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You Can't Influence People If You Live in a Vacuum
by RitaSue Siegel
Recently I went to a Pratt Institute class reunion as proxy for Richard C. Siegel, an advertising design major and my deceased first husband. I was invited because an organizer mistakenly assumed I was in the class. As soon as
I heard who might be attending, people Richard really liked and talked a lot about, I accepted. I love reunions; I love seeing old friends and acquaintances. This particular reunion was deeply affecting due to the strong testimonials each made describing the value of their Pratt experience to their lives and careers. Most were positively passionate about their education. They talked about individual teachers, what they learned from them and how their encouragement was so important. I was stunned at how fresh their memories were, as if what they were describing happened yesterday. (These alums had left Pratt in 1960.)
It struck me as I was sitting there what a profound influence my Pratt industrial design education has had on my life, and hearing similar stories from graduates of other departments astonished me. (Silly me; I thought our department was unique.) About half the alums who spoke that day are still working in their original or related fields—architecture, fashion, industrial design, library science, art or design. Some are teaching, some had retired, but most are active. (I guess the unsatisfied customers stayed home.)
Here are the stories of three alums:
In 1960, right out-of-the-gate, Ron Travisano got a job in the mat room of Young & Rubicam. That was a coveted spot. Don’t laugh; cutting mat boards for comps in a famous agency began many an enviable career. Within two years Travisano was an assistant art director; moved on for two years as art director at McCann Marshalk, then a year as advertising supervisor at Delehanty Kurnit & Geller and finally, art supervisor at Ted Bates. After just seven years in the business, Travisano founded Della Femina, Travisano & Partners, with Jerry Della Femina, a copywriter he met at DKG. Ron was 29; Jerry, 30. In two years, billings were $20 million. I recently told this story to a 34-year-old and she’d never heard of the agency or either man. (Ad agency execs used to be stars,1 but that was before her time.) She probably never saw the commercial for Meow Mix, which brought happiness to millions and was chosen as one of the 100 best commercials ever. It's an important piece of American culture; Travisano created, wrote and directed it. He directed the Lying Joe Isuzu commercials and won fifteen Clios and several One Show gold and silver awards while at the agency. He was part of the 1984 team creating the campaign to elect Ronald Reagan, chosen “100 best ever.”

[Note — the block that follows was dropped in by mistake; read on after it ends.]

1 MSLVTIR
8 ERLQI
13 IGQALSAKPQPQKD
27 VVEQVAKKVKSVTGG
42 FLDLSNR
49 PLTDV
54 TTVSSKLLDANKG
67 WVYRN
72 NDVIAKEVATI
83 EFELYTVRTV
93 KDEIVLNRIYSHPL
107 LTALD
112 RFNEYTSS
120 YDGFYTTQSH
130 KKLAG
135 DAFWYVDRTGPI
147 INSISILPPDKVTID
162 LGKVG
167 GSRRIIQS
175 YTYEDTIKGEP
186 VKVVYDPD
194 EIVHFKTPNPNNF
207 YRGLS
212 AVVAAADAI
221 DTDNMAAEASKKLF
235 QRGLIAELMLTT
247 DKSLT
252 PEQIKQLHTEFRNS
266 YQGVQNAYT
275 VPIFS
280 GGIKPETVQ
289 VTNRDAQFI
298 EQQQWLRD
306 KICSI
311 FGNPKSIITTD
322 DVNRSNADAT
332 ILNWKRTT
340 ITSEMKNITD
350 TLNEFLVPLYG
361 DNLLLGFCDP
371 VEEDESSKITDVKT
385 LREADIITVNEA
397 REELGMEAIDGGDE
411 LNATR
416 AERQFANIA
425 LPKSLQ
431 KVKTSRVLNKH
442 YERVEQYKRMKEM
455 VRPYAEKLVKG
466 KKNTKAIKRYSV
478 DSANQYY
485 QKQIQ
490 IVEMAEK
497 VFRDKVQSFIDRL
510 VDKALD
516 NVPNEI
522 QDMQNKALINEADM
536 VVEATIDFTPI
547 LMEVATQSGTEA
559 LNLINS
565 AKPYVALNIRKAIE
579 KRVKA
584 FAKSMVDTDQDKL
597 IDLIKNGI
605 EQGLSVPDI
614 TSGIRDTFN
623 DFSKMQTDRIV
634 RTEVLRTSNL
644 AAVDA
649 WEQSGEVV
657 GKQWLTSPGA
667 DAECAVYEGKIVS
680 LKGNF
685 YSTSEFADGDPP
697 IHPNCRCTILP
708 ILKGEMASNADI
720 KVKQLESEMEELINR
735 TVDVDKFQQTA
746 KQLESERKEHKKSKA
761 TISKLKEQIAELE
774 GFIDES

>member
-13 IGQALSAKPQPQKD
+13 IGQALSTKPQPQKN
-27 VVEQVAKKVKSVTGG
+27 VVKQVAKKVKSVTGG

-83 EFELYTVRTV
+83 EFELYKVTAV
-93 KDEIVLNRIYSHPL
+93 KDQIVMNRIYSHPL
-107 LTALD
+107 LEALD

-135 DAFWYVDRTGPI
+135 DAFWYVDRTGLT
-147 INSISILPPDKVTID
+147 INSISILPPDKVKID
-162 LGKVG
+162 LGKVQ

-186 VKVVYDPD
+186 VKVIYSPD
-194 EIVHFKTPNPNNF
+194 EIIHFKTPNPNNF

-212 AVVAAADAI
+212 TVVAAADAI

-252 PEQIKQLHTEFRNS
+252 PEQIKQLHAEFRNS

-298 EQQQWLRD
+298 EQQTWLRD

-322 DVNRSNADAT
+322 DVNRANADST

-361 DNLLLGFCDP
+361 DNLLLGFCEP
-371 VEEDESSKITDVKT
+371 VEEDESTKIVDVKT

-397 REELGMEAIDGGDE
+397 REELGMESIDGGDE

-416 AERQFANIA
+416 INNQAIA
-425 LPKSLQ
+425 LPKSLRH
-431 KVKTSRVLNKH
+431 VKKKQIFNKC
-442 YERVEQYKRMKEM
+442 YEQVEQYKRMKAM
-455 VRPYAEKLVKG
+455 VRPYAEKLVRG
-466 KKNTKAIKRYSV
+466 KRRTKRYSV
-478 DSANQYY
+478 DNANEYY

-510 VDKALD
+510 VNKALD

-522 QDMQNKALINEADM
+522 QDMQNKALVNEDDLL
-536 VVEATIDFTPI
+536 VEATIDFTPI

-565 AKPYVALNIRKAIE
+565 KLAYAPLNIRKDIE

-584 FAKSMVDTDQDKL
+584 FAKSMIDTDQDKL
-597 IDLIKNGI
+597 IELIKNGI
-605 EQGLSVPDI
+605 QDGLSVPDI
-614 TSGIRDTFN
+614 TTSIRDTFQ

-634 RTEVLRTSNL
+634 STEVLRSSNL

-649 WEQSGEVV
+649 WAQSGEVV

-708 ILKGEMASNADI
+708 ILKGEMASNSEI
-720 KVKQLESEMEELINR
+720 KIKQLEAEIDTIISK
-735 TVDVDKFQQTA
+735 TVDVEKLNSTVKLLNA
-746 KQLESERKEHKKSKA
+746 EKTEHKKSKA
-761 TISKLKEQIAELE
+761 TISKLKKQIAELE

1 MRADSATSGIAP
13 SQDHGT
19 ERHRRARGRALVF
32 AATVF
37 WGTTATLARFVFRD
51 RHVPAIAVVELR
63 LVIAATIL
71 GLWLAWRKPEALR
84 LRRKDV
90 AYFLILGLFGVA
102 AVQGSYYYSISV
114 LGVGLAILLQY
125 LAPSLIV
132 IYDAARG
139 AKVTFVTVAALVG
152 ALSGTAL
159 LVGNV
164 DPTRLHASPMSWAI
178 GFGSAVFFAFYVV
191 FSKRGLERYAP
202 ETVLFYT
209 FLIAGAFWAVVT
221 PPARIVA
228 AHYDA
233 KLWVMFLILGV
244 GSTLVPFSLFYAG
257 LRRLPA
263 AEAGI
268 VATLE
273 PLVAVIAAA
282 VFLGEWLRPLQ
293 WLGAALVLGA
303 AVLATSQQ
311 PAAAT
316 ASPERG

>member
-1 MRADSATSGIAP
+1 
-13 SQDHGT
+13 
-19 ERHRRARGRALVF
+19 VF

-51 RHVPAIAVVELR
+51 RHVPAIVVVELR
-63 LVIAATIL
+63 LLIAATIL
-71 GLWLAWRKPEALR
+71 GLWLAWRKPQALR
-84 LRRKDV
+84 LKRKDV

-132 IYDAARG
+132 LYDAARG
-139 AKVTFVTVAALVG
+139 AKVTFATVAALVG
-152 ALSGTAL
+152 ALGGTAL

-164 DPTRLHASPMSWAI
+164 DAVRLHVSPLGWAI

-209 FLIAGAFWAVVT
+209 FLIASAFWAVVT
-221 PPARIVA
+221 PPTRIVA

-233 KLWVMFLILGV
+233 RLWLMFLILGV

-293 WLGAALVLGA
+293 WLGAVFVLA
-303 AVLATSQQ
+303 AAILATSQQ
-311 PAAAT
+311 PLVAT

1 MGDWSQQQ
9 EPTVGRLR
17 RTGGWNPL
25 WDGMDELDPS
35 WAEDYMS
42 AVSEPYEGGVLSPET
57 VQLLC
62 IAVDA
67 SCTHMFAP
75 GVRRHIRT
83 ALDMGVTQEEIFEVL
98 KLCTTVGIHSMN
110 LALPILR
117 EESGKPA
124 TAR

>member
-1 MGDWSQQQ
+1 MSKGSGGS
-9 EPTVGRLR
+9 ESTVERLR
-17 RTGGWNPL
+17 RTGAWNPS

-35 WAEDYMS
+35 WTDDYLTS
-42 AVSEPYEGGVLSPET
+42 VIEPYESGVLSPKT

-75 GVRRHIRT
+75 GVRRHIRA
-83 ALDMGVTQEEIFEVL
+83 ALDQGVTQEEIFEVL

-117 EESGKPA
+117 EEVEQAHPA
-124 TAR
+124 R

Next Travisano became a successful film director, winning the Gold and Silver Lions at Cannes for commercials like “The Bullet.” He retired in 2001, writes screenplays, plays the piano, cooks, paints and has taught advertising at Pratt for the last seven years.
Travisano tries to “emulate and feed” his students as his teacher Herschel Levit did. He says Levit changed his life: “Opening my eyes to the world of music, playing records in class, creativity, the ballet, painting; showing us photos of Italy, etc.” Some students complained and tried to get him fired, saying “We didn’t sign up for art appreciation, we came here to study advertising,” but Travisano, Marshall Arisman and Santo Cambarrari went to the Dean’s office to counter the complaints.
Levit’s Art Directors Club Hall of Fame bio states: “Herschel Levit was more than merely an instructor. He was an artist, a designer, a photographer, a writer and a prophet. A true Renaissance man in 20th century clothing, he believed in a working knowledge of all aesthetic and classical disciplines in order to be a successful designer. ‘You can’t influence people if you live in a vacuum,’ Levit once remarked. His prolific professional design career closely paralleled his teaching career. The constant high level of professionalism he demanded of himself was also expected of his students. He was by no means an ‘easy’ teacher. Levit figuratively threw the books at them! He insisted upon total commitment and most students, hanging on his every word, gave it to him.”
At the end of each semester, Travisano tells his students, "There were two classes going on at once; me teaching you and you teaching me."
In 1960 Barbara Nessim graduated from the graphic arts and illustration department, influenced by teachers Richard Lindner and Walter Murch. Also an early success, after a year or two of freelancing she became one of her generation's most successful female freelance illustrators. Throughout her career, she has taught and exhibited work in solo and group shows. Her work is so familiar; it’s difficult to imagine the visual environment without it.